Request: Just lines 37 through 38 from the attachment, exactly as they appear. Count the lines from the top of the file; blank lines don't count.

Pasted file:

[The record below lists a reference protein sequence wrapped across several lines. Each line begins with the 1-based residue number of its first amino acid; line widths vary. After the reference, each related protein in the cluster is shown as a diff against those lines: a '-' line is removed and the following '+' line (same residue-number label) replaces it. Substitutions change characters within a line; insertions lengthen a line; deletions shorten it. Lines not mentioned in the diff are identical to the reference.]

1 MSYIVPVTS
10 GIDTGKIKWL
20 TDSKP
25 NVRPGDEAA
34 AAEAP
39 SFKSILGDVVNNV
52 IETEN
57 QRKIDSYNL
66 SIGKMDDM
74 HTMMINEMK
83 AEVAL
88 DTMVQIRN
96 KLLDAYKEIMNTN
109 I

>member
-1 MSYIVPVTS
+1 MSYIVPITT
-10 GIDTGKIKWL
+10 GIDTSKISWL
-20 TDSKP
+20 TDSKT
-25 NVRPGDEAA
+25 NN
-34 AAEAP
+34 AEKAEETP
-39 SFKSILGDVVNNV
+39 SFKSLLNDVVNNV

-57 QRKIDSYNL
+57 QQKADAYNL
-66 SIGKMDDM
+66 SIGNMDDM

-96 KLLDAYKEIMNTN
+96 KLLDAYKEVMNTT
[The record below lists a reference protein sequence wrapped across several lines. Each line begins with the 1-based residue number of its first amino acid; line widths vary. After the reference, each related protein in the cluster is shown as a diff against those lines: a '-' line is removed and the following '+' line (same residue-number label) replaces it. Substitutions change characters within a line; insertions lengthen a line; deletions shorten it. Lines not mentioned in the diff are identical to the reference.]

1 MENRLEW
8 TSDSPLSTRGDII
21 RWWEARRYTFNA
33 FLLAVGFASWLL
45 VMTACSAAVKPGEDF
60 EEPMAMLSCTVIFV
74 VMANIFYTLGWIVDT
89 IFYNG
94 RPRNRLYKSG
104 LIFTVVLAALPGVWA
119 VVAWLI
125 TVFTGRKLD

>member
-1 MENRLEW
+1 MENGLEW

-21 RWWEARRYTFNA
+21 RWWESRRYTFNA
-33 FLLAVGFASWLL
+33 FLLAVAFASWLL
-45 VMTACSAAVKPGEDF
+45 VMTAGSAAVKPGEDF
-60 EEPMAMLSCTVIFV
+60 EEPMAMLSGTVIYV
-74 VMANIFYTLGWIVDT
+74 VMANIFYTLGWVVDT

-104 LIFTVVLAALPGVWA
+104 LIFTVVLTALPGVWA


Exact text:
8 TSDSPLSTRGDII
21 RWWEARRYTFNA